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I heard this phrase in a video 「はったはった」, and I am only guessing that it might be the verb 「張る」. It passes in a rap verse so I can't really think of a context to give other than that our rapper is a gambler. To cut it short, can 「はった」 mean "bet" or "place your bets"?

I also found 「切った張った」, but I am pretty sure that's not it. Thanks in advance!

  • If you can't provide the source for actual context I'm not sure what good other random guesses will do. – BJCUAI Jul 10 at 23:09
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    It seems like the question was perfectly answerable, though. – user26484 Jul 11 at 10:26
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In gambling, 「張{は}る」 indeed means "to place one's bet". See definition #24 in デジタル大辞泉, which says:

24 賭(か)け事などに金銭をかける。「相場を―・る」

「賭{か}け事{ごと}」 means "gambling".

Next, an explanation of the "verb + た" to express an order/request might be in order (no pun intended) as that is not something I have heard too many Japanese-learners use. This た is not the past-tense た.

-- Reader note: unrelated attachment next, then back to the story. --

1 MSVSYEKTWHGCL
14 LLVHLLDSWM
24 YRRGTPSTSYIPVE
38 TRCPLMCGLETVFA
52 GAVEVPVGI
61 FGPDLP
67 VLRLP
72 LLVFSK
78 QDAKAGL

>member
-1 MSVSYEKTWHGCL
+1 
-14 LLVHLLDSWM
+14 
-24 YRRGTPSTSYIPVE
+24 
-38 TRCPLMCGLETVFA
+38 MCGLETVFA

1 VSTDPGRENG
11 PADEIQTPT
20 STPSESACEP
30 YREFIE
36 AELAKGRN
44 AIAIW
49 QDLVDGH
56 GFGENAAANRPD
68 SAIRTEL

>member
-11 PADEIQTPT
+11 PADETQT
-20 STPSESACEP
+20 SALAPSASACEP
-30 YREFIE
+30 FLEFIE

Definition #4 for 「た」 in 明鏡国語辞典 says:

❹ 《終止形{しゅうしけい}で》差{さ}し迫{せま}った要求{ようきゅう}・命令{めいれい}を表{あらわ}す。 「さあ、帰[かえ]っ━、帰っ━」 「おっと待[ま]っ━」

That says: (in plain form) expresses an imminent order or request.

As you see in the first example 「帰った、帰った。」, we often repeat the verb. 「張った、張った!」 is indeed very common in gambling. One would rarely say just 「張った!」.

「さあ、帰った、帰った。」 has the nuance of "Get the hell outta here!"

「おっと待った。」 means "Hey, wait a sec!"

Finally, the expression that you mentioned 「切{き}った張{は}った」 has nothing to do with what we are talking about. It means "being very violent", "slashing and striking", etc.

「キットカット」 has nothing to do with it, either.

  • 帰った、帰った isn't always such offensive, though lacking politeness for sure. – broccoli forest Jul 11 at 8:05

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